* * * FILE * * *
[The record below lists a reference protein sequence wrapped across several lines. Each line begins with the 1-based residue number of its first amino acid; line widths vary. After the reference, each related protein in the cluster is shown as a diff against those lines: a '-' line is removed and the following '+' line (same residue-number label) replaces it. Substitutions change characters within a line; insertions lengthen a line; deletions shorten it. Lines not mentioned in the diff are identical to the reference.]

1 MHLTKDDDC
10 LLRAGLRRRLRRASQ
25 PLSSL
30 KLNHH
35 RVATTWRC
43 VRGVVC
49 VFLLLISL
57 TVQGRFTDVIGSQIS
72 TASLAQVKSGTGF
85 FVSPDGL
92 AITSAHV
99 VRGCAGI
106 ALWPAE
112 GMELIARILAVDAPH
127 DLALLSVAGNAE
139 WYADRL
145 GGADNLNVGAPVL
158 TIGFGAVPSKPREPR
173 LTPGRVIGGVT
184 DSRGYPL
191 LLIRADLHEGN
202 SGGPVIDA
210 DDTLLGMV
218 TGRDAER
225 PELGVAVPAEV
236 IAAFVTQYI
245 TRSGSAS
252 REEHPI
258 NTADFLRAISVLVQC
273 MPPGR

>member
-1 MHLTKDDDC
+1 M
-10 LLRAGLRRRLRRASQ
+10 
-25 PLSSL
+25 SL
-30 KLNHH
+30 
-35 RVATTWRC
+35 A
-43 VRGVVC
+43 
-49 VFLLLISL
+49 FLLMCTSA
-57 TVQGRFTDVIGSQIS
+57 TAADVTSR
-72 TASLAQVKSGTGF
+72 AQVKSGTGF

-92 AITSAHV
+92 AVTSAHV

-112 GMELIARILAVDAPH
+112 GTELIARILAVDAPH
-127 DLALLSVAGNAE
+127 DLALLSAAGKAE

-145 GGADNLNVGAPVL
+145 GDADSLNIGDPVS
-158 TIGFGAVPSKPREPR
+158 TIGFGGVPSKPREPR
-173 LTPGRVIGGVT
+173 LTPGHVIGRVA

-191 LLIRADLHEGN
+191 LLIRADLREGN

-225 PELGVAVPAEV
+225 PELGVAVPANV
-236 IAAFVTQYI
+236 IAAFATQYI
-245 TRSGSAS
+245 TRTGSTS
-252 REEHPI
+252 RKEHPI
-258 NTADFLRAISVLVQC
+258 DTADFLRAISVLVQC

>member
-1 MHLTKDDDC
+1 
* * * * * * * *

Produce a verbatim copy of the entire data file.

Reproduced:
[The record below lists a reference protein sequence wrapped across several lines. Each line begins with the 1-based residue number of its first amino acid; line widths vary. After the reference, each related protein in the cluster is shown as a diff against those lines: a '-' line is removed and the following '+' line (same residue-number label) replaces it. Substitutions change characters within a line; insertions lengthen a line; deletions shorten it. Lines not mentioned in the diff are identical to the reference.]

1 MHLTKDDDC
10 LLRAGLRRRLRRASQ
25 PLSSL
30 KLNHH
35 RVATTWRC
43 VRGVVC
49 VFLLLISL
57 TVQGRFTDVIGSQIS
72 TASLAQVKSGTGF
85 FVSPDGL
92 AITSAHV
99 VRGCAGI
106 ALWPAE
112 GMELIARILAVDAPH
127 DLALLSVAGNAE
139 WYADRL
145 GGADNLNVGAPVL
158 TIGFGAVPSKPREPR
173 LTPGRVIGGVT
184 DSRGYPL
191 LLIRADLHEGN
202 SGGPVIDA
210 DDTLLGMV
218 TGRDAER
225 PELGVAVPAEV
236 IAAFVTQYI
245 TRSGSAS
252 REEHPI
258 NTADFLRAISVLVQC
273 MPPGR

>member
-1 MHLTKDDDC
+1 M
-10 LLRAGLRRRLRRASQ
+10 
-25 PLSSL
+25 SL
-30 KLNHH
+30 
-35 RVATTWRC
+35 A
-43 VRGVVC
+43 
-49 VFLLLISL
+49 FLLMCTSA
-57 TVQGRFTDVIGSQIS
+57 TAADVTSR
-72 TASLAQVKSGTGF
+72 AQVKSGTGF

-92 AITSAHV
+92 AVTSAHV

-112 GMELIARILAVDAPH
+112 GTELIARILAVDAPH
-127 DLALLSVAGNAE
+127 DLALLSAAGKAE

-145 GGADNLNVGAPVL
+145 GDADSLNIGDPVS
-158 TIGFGAVPSKPREPR
+158 TIGFGGVPSKPREPR
-173 LTPGRVIGGVT
+173 LTPGHVIGRVA

-191 LLIRADLHEGN
+191 LLIRADLREGN

-225 PELGVAVPAEV
+225 PELGVAVPANV
-236 IAAFVTQYI
+236 IAAFATQYI
-245 TRSGSAS
+245 TRTGSTS
-252 REEHPI
+252 RKEHPI
-258 NTADFLRAISVLVQC
+258 DTADFLRAISVLVQC

>member
-1 MHLTKDDDC
+1 